A: So do you feel that this new record serves as a summation of your journey thus far, encompassing your music, touring, traveling, and conflicting cultures?
T: I really do. It’s a summation and a closing of something I’ve carried with me for 20 years. I have plans to keep making music, but I’m not surprised if this is the last thing I do. What more do I have to say right now musically? That’s on my mind all the time. If I’m going to create something, I want it be something worth creating with something substantial to say.
A: What purpose does the album serve for you? Is it closure? Tribute? Remembrance?
T: It’s exactly all of those things. It’s documenting, it’s sharing something that’s bizarre. Lots of people are multicultural, but I have yet to meet a person that mirrors my experience. It’s rarely such a combination of three cultures. There’s a song on the album called “Not one single part”. There’s a line that says “two thirds outsider, one part lie”. In any contact I find myself in regarding culture, that’s generally how I’ve been perceived. My face is Taiwanese, I’m six-foot-three, two-hundred pounds, and I obviously don’t fit the general mold. My grandparents were all northern Chinese and came to Taiwan after the Communist take over. I barely have any pure Taiwanese blood. My other cultures also play into it. In Peru, my sense of humor and the way I speak Spanish is very Latin-American. I was a six foot tall Taiwanese guy in a sea of Amerindians. Here in the Midwest, it’s a whole another story too, with people presuming who you really are and what your identity is in relation to other Americans here. With all those things blended together, it’s like I’m always out of context wherever I am. But all of those things are huge parts of me, yet it’s never that simple. Each culture comes with its own expectations. I never fall into any category easily.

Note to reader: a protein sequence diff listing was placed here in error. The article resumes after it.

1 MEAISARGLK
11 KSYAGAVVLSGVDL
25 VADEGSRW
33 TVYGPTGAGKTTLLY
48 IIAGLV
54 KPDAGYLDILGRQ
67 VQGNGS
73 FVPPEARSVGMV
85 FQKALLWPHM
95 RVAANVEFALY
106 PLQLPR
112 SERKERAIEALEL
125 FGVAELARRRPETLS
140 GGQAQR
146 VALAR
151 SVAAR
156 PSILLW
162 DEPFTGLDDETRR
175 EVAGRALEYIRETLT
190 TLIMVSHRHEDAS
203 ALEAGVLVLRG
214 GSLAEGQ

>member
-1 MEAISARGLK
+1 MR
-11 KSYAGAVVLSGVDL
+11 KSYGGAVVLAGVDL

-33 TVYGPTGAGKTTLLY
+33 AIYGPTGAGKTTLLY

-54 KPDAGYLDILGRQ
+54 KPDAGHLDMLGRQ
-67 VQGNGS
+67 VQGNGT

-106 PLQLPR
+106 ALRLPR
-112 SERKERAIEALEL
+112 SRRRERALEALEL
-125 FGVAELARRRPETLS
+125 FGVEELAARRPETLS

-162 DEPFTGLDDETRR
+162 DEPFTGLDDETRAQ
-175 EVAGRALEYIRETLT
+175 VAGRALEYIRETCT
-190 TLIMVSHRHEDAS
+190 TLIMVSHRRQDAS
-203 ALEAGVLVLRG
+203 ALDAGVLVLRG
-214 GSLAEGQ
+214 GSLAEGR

A: At the same time, I feel like having these multiple aspects of identity is in a sense, a privilege, something that I value greatly. Especially considering that my being here, was the result of years and years of struggle at the hands of my parents and their predecessors. I think it’s a bit difficult for some people to grasp the concept of a multifaceted identity.
T: Absolutely, what really motivates me are the people that came before me. In my open letter, both sets of my grandparents went through unbelievable hell to get out of China and start over in Taiwan. My father moved to South America without speaking a single word of Spanish. He slept on park benches to save a single American dollar. Looking back on their struggles, it’s like what I have I ever done that is even close to that? How could I complain about anything? What do I think is hardship? I constantly keep that in the back of my mind. It’s a reoccurring Asian theme, facing insurmountable hardships but just gritting your teeth and pushing through it.
A: At what point in the writing process did you realize that this was a story you had to tell?
T: The whole issue of identity is something I’ve always grappled with. Back in my college days is when I really started thinking that I wanted to tell the story of me and my family’s tumultuous journey. But as a 19 year old, I really couldn’t trust myself to do it. I felt that it would come off overly cheesy or melodramatic. I kept putting it off, but it would slowly show up in a lot of the things I was writing at the time.